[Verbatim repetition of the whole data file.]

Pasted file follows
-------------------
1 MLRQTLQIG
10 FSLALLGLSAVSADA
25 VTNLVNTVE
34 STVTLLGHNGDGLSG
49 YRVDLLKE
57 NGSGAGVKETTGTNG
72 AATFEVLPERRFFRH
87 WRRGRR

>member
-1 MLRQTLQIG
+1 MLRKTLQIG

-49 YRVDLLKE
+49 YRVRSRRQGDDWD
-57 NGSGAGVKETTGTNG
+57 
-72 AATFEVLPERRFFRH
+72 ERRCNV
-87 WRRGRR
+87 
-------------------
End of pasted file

1 MLRQTLQIG
10 FSLALLGLSAVSADA
25 VTNLVNTVE
34 STVTLLGHNGDGLSG
49 YRVDLLKE
57 NGSGAGVKETTGTNG
72 AATFEVLPERRFFRH
87 WRRGRR

>member
-1 MLRQTLQIG
+1 MLRKTLQIG

-49 YRVDLLKE
+49 YRVRSRRQGDDWD
-57 NGSGAGVKETTGTNG
+57 
-72 AATFEVLPERRFFRH
+72 ERRCNV
-87 WRRGRR
+87 